Miyamoto’s work “Disrupting the Gaze” which is featured in MauiTime’s “Art and Activism An Exhibition About Change at Schaefer International Gallery.”
Sheila Pree Bright
Sheila Pree Bright is a Black photographer born in Waycross, Georgia and now based in Atlanta, Georgia. She received her Bachelors from the University of Missouri and her MFA from Georgia State University. Though photography was initially just a form of expression for Bright, it came to be defined by the Black experience. For an article with Aperture, Bright said, “The visual content I capture challenges ideas about narratives that are controlled by Western thought and power structures.” In her series #1960Now, Bright does just that. #1960Now is Bright’s documentation of the protests following police shootings in Atlanta, Ferguson, Washington D.C., and Baton Rouge. The young activists she observed were taking the same stand against systemic racism that their predecessors had in the 1960s. By connecting the Civil Rights Movement to the leaders of today, Bright not only highlights the painful continuity of violence against Black people in America through police brutality and mass incarceration but also the unrelenting resistance that characterizes Black people’s fight for justice.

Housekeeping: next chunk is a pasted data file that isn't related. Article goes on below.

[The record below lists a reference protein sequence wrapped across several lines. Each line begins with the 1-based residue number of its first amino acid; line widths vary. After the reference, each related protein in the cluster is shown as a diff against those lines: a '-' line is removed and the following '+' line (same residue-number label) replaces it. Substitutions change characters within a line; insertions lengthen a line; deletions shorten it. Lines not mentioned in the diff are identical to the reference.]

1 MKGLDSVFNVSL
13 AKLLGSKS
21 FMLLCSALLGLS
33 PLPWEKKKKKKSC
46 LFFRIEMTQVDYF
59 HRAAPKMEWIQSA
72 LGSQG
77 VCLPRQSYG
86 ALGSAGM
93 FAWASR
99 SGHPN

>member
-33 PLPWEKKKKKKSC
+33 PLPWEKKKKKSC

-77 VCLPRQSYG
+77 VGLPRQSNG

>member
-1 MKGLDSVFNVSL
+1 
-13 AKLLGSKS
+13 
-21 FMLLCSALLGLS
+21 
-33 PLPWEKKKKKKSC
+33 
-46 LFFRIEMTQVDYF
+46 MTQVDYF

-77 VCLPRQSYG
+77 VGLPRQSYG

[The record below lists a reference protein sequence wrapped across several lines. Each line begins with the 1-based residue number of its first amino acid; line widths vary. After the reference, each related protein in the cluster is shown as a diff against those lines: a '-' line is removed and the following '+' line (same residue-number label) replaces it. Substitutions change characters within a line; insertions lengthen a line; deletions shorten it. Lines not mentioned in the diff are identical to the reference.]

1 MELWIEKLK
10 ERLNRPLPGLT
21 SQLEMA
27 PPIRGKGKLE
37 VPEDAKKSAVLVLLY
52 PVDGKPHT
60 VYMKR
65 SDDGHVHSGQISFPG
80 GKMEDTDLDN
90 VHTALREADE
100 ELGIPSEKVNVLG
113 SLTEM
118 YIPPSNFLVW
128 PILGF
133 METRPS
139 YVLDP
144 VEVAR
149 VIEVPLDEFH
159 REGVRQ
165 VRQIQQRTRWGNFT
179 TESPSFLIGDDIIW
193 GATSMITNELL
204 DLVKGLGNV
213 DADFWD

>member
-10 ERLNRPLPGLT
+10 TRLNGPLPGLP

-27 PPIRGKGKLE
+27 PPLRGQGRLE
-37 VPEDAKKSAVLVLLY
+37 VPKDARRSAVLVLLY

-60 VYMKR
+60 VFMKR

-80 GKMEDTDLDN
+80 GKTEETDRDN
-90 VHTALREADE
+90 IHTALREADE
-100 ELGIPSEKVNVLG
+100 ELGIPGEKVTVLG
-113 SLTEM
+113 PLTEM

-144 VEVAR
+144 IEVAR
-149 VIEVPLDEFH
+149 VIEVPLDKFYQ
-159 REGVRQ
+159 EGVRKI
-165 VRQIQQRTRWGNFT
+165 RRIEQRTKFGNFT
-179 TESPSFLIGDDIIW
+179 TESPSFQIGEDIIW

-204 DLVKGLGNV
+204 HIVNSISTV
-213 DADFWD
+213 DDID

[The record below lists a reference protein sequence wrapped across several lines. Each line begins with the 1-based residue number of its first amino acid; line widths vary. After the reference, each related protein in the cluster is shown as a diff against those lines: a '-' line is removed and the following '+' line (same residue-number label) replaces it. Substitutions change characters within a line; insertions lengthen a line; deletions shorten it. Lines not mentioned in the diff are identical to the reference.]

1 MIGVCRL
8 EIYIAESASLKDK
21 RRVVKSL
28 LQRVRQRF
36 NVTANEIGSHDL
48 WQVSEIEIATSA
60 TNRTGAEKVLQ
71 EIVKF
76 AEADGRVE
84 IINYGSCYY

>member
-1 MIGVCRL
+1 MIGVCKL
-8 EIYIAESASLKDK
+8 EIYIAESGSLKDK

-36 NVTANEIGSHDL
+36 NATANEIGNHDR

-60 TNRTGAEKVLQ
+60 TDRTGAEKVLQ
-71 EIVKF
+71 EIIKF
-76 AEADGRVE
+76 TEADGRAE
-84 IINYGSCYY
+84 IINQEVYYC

Sheila Pree Bright’s Website: https://www.sheilapreebright.com
Sheila Pree Bright’s Instagram: @shepreebright